Blizzard of SPAM


Pitstop users face a blizzard of spam – mostly aimed at the crotch.

The PC Pitstop users report they face more of a storm of spam than they did two years ago, with most of it aimed at sex, drugs and the theory that “bigger is better.”

The survey found that anyone who suffers from erectile dysfunction or is interested in increased penis size (including women) seems to have plenty of spam-delivered options. Pitstop users also reported a deluge of spam for software sales, Web greeting cards and excited emails from lawyers claiming the recipients have inherited money from strangers.

Some 1,656 PC Pitstop visitors took the Spam and Phishing Survey in August.

Survey takers overwhelmingly described themselves as having “intermediate” expertise (67.5%) and as “male” (73.6%). We’re assuming the latter response is much less subjective than the former.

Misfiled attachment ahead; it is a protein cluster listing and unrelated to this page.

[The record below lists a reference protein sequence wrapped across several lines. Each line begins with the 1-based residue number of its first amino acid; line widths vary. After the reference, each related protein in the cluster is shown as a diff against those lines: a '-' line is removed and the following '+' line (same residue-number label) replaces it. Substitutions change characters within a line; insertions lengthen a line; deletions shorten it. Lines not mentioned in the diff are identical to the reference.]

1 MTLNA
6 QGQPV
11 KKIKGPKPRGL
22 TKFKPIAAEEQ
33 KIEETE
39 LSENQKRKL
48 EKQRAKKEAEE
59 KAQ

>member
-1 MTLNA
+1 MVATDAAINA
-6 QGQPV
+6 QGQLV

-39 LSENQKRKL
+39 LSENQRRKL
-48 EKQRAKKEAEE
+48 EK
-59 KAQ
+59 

The vast majority of survey respondents (72.8%) reported having between two and five email addresses which attracted up to 20 valid emails and up to 50 spam emails per day.

Analysis of the type of spam reported shows that the adage – sex sells – is alive and well in spamdom – as evidence by a serious fixation on the male sex organ.

Survey participants reported they received a lot of spam for “erectile dysfunction” (as in ads allegedly for the drugs Viagra and Cialis), “a larger penis” and “online pharmacies.” Trailing the male reproductive-related products were things like Web greeting cards (which are really evil bots in disguise), software sales, stock recommendations, unknown PDFs and replica watches.

Being female was no shield against the penis-related spam. Women who responded to the survey also ranked erectile dysfunction, a larger penis and online pharmacy as their top three. A stat that may or may not be related: Virtually all 432 women who answered the survey (91%) reported being over 40 years old. Of female respondents, a third said they were over 59.

Either spammers are firing blind or hoping women will take the first step. Large majorities of survey respondents of both genders said dealing with the spam onslaught takes between 5 and 15 minutes per day and that they believe spam today is “much worse” than it was two years ago.”

A strong 88% of survey takers said they use a spam filter, but half the participants said they “still get way too much spam” despite those filters.

Survey summary results:







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